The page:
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AAAS Members Awarded Medal at White House Ceremony

Fifteen AAAS fellows and members were awarded the U.S's top prize for scientists, engineers, and inventors, the National Medal of Science and National Medal of Technology and Innovation, at a White House ceremony on February 1. President Barack Obama handed out the medals to the nearly two dozen researchers and innovators honored in 2012. Twelve researchers received the National Medal of Science and eleven inventors received the National Medal of Technology and Innovation.

"Thanks to the sacrifices they've made, the chances they've taken, the gallons of coffee they've consumed — we now have batteries that power everything from cellphones to electric cars. We have a map of the human genome and new ways to produce renewable energy," the president said. "We're learning to grow organs in the lab and better understand what's happening in our deepest oceans. And if that's not enough, the people on this stage are also going to be responsible for devising a formula to tame frizzy hair — as well as inspiring the game Tetris."

The AAAS fellows and members are:

  • Chemist Allen Bard, of the University of Texas at Austin, who pioneered the development of the scanning electrochemical microscope, which can be used to identify cancerous cells (AAAS Fellow)
  • George Carruthers, a space scientist U.S. Naval Research Lab, who helped create the camera/spectrograph that was put on the moon during the Apollo 16 mission (AAAS Fellow)
  • Sallie Chisholm, a biologist at the Massachusetts Institute of Technology who studies the ecology and evolution of microbes in the ocean (AAAS Fellow)
  • Sidney Drell, a Stanford University theoretical physicist and arms control specialist, who has advised the government on national security and defense (AAAS Fellow)
  • Sandra Faber, a University of California, Santa Cruz, astronomer who was part of the team that discovered the "great attractor," a huge concentration of galaxies and invisible matter that seems to tug at our Milky Way galaxy (AAAS Fellow)
  • James Gates, physics professor and string theorist at the University of Maryland (AAAS Fellow)
  • Mathematician Solomon Golomb, of the University of Southern California, who is noted for coining the term "polyominoes" (the geometric figures that eventually inspired the computer game Tetris) (AAAS Fellow)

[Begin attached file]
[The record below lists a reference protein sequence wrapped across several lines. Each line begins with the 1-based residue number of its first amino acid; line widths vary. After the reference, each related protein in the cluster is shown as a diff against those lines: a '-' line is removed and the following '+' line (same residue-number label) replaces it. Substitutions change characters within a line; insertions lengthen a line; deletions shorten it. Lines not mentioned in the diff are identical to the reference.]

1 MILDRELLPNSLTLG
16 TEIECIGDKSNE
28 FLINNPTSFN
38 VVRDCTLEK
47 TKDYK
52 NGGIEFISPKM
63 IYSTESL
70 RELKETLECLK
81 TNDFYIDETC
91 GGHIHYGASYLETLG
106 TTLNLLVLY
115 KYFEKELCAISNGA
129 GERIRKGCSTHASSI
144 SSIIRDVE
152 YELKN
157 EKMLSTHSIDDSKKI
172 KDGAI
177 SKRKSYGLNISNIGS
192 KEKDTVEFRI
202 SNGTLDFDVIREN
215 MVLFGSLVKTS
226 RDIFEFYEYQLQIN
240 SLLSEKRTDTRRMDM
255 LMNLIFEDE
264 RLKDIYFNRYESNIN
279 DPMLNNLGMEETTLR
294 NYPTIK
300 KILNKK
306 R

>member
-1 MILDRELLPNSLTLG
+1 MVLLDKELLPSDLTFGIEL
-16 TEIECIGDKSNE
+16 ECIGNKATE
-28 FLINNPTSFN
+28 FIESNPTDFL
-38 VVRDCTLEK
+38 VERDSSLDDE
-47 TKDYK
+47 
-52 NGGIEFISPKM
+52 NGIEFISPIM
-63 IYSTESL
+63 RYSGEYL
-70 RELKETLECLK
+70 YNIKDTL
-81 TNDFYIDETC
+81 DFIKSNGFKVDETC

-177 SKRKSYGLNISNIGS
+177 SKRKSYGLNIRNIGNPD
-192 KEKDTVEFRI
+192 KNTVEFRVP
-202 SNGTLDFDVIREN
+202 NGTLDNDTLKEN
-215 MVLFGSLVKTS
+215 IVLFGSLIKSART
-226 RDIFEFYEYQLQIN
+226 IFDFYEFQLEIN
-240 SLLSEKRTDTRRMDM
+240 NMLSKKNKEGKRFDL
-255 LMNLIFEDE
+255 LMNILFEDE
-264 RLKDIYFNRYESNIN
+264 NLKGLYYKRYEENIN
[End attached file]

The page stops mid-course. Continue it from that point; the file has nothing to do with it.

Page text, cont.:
• John Goodenough, a physicist and materials scientist of University of Texas at Austin, whose research led to the development of lithium-ion batteries (AAAS Fellow)
  • M. Frederick Hawthorne, University of Missouri, whose work with the chemical boron influenced treatments for cancer, arthritis and other diseases (AAAS Fellow)
  • Leroy Hood, of the Institute for Systems Biology in Seattle, whose work helped make mapping the human genome possible (AAAS Fellows)
  • Frances Arnold, a Caltech engineer and a pioneer in the development of sustainable biofuels and "directed evolution," which is a technique that uses evolution to steer biological processes (AAAS Fellow)
  • Gholam Peyman, of Arizona Retinal Specialists, who invented the LASIK surgical technique
  • Art Rosenfeld, Lawrence Berkeley National Laboratory in California, who has helped develop energy-efficient building technologies
  • Stanford researcher Lucy Shapiro, whose discovery that the bacterial cell is controlled by an integrated genetic circuit functioning serves as a model for cell differentiation and the generation of diversity in all organisms (AAAS Fellow)
  • Jan Vilcek, of NYU Langone Medical Center, who helped develop therapeutic monoclonal antibodies (AAAS Fellow)

The full list of recipients:

National Medal of Science

Allen Bard, University of Texas at Austin, TX
Sallie Chisholm, Massachusetts Institute of Technology, MA
Sidney Drell, Stanford University, CA
Sandra Faber, University of California, Santa Cruz, CA
Sylvester James Gates, University of Maryland, MD
Solomon Golomb, University of Southern California, CA
John Goodenough, University of Texas at Austin, TX
M. Frederick Hawthorne, University of Missouri, MO
Leroy Hood, Institute for Systems Biology, WA
Barry Mazur, Harvard University, MA
Lucy Shapiro, Stanford University School of Medicine, CA
Anne Treisman, Princeton University, NJ

National Medal of Technology and Innovation

Frances Arnold, California Institute of Technology, CA
George Carruthers, U.S. Naval Research Lab, DC
Robert Langer, Massachusetts Institute of Technology, MA
Norman McCombs, AirSep Corporation, NY
Gholam Peyman, Arizona Retinal Specialists, AZ
Art Rosenfeld, Lawrence Berkeley National Laboratory, CA
Jan Vilcek, NYU Langone Medical Center, NY


Samuel Blum, IBM Corporation, NY
Rangaswamy Srinivasan, IBM Corporation, NY
James Wynne, IBM Corporation, NY


Raytheon BBN Technologies, MA, *Represented by CEO, Edward Campbell

Congratuations to all those honored in 2012!